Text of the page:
The unique sequence-defined property endows materials scientists with the ability to precisely tailor and adjust the combination of functional groups at an atomic level, making it possible to easily customize multi-functional materials.
In particular, peptoids-based 2D nanomaterials, as an emerging class of innovative nanomaterials, are showing unprecedented simplicity in synthesis, core and surface modification, sequence-controlling, and economic availability.
Inspired by early achievement in the field of 2D nanomaterials, recently-developed “origami” method was exploited to assemble DNA sequences into crystalline 2D nanostructures. The “origami” DNA molecules are designed to fold into monomers with uniformly-shaped building blocks, such as hexagonal or cross-like, and then these building-blocks self-assemble into a 2D structure.
Interestingly, every step of the structure formation process are controlled by intra- and inter- molecule complementary interaction. All the information that controls the self-assembly are encoded into the DNA molecules. Because of the complexity of the DNA molecules and the information they contain, the computational calculations and simulations are heavily relied on to predict the folding and self-assembly behavior of a specific DNA sequence in order to create desired structure. In this process, thousands of factors have to be considered in designing DNA-based 2D nanomaterials.
Inspired by the self-assembled protein-based materials in nature, such as 2D crystalline bacterial cell surface layers, scientists have devoted tremendous efforts to utilize natural and engineered proteins as building blocks for the design and synthesis of functional materials, including 2D nanomaterials. A number of approaches have been developed in the past decades to assemble proteins into 2D nanomaterials, which include the computational design of assembling proteins with shape-complementary interfaces, ligand-mediated protein assembly, and metal coordination driven protein self-assembly. A variety of functional 2D nanomaterials with high information contents have been successfully synthesized using these approaches.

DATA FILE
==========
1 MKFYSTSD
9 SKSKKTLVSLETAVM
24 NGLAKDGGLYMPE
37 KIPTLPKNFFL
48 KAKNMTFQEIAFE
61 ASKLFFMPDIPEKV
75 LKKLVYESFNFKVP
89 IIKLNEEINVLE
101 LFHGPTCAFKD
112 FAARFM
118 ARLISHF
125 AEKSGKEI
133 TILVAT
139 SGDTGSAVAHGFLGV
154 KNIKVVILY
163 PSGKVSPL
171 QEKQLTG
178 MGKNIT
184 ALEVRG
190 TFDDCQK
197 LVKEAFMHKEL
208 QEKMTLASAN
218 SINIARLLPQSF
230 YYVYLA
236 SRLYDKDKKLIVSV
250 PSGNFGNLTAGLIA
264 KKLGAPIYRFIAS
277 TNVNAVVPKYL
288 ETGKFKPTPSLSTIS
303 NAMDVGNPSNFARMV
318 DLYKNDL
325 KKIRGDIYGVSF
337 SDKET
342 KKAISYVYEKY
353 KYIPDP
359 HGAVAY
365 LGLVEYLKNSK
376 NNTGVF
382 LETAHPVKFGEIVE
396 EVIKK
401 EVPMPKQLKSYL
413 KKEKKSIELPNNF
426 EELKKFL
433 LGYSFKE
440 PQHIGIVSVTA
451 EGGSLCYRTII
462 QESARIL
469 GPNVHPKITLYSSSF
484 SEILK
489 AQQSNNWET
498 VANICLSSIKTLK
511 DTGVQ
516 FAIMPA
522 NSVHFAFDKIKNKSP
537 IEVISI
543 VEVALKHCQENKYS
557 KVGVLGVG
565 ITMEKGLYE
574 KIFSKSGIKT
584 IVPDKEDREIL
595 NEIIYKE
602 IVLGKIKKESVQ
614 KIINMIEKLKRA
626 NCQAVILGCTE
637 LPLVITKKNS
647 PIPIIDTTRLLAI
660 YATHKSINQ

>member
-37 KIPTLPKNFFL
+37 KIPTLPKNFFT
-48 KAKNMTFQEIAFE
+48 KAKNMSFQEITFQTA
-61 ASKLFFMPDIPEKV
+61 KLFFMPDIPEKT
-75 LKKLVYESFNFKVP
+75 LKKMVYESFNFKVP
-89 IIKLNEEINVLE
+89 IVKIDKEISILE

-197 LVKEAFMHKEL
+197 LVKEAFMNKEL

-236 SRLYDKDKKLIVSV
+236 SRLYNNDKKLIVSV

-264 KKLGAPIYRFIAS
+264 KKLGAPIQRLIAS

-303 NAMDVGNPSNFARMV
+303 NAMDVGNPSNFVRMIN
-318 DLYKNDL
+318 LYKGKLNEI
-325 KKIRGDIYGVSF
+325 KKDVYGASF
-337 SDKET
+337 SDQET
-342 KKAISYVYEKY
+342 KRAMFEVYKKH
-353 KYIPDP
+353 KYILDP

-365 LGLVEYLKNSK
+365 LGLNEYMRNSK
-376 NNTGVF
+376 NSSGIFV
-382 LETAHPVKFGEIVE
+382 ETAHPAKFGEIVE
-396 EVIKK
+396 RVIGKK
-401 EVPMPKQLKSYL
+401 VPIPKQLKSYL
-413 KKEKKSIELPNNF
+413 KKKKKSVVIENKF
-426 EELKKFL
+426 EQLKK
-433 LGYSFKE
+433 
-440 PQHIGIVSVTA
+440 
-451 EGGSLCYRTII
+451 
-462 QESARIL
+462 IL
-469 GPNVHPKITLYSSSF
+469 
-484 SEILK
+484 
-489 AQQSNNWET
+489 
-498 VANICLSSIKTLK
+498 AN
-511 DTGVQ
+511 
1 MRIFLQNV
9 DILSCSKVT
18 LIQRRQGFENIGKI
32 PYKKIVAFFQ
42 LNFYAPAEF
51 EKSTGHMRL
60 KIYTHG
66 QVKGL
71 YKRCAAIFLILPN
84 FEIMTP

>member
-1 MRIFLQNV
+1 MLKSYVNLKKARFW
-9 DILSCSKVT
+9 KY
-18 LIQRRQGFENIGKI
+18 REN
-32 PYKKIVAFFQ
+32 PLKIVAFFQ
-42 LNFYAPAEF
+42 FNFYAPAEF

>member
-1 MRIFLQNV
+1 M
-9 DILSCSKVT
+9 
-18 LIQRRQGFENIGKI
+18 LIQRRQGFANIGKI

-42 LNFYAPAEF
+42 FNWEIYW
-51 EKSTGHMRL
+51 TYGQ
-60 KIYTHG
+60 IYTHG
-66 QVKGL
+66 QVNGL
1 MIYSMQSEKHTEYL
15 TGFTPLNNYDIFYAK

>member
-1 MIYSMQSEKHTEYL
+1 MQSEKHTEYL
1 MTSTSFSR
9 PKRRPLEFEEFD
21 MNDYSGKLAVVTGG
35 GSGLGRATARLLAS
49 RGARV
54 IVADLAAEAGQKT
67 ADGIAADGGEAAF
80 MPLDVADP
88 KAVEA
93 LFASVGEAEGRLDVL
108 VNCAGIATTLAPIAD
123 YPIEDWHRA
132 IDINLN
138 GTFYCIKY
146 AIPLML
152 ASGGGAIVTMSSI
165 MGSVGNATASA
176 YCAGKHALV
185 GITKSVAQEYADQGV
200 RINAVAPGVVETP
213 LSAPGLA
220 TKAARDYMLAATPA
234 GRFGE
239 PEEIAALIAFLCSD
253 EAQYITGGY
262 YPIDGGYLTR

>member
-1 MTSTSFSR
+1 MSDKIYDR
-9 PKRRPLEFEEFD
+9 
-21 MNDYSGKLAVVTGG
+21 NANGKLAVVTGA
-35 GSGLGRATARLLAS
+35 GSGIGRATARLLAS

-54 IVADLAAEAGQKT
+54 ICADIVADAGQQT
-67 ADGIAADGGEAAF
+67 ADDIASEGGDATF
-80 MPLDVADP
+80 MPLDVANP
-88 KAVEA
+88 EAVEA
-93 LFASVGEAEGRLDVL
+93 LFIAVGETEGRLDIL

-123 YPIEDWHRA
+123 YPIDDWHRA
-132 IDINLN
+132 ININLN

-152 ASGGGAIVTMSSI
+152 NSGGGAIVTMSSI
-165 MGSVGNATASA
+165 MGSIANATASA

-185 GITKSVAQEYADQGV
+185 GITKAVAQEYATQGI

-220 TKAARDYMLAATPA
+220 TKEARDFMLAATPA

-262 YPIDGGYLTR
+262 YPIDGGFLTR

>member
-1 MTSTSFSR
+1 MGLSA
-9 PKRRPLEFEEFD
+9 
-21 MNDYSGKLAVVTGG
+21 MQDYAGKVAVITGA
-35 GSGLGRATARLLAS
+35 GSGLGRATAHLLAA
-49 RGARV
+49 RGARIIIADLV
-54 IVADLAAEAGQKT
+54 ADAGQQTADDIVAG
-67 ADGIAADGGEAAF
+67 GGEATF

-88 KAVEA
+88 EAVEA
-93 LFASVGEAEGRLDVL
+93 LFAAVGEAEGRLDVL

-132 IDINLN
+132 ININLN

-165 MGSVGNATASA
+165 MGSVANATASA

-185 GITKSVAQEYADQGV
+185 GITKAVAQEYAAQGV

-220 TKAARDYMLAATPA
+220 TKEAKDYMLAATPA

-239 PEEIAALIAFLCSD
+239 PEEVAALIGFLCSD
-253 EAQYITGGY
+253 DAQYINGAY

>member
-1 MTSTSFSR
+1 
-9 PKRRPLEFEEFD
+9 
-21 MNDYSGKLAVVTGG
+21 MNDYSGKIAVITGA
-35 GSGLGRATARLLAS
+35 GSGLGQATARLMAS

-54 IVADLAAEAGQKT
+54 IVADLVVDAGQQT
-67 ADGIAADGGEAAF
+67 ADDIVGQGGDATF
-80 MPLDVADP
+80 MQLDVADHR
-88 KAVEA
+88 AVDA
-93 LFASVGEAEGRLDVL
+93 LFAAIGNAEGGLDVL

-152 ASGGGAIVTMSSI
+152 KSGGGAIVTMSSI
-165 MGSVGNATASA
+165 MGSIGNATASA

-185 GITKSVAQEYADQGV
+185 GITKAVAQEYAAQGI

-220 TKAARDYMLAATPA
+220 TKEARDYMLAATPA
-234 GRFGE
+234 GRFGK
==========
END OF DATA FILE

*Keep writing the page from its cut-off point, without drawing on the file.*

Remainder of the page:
In contrast to proteins, peptides have short amino acid sequences and are usually less complex to control their self-assembly, while exhibiting protein-like molecular recognition. By manipulating the secondary structures of peptides and their intermolecular interactions, peptides that exhibit either α-helix or β-sheet structures have been used as building blocks to assemble 2D nanostructures.
Peptoids (poly-N-substituted glycines) is one type of protein mimic and sequence-defined molecules which can self-assemble 2D nanostructures. Peptoids share a similar structure and properties with peptides and proteins, but the lack of backbone hydrogen bonds and chirality which makes it easier to control peptoid self-assembly behavior compared with peptides and proteins. Also, they can be economically synthesized through a step-by-step solid phase synthesis method using primary amines instead of amino acids. The backbone length and the side-chain diversity of peptoids can be precisely tailored at an atomic level. They are resistant to the enzymatic degradation and are thermally stable. More importantly, the 2D nanomaterials assembled from peptoids can be precisely tuned to have tailorable core and surface achieving protein-like molecular recognition for applications.
Recently, Zuckermann and our group have figured out two different strategies for self-assembling of sequence-defined peptoids into 2D nanostructures: by compressing monolayers at interfaces and by evaporation-induced solution crystallization. These peptoid-based 2D nanomaterials have attracted increasing attention for the development of multi-functional materials.
In a word, the development of sequence-defined 2D nanomaterials created a massive potential for multifunctional materials. The properties of these nanomaterials can be altered and modified at an atomic level. In particular, peptoid-based 2D materials offer an easy way to modify their composition and surface chemistry while exhibiting protein-like molecular recognition. While the study on the sequence-defined 2D nanomaterials is still in the early stages, the current progress in investigating the mechanism of peptoid-based 2D nanomaterial self-assembly and the materials design principles offer great promise for achieving predictive synthesis of functional 2D nanomaterials.
These findings are described in the article entitled 2D nanomaterials assembled from sequence-defined molecules, recently published in the journal Nano-Structures & Nano-Objects. This work was summarized by Peng Mu from the Pacific Northwest National Laboratory and the State University of New York, Guangwen Zhou from the State University of New York, and Chun-Long Chen from the Pacific Northwest National Laboratory.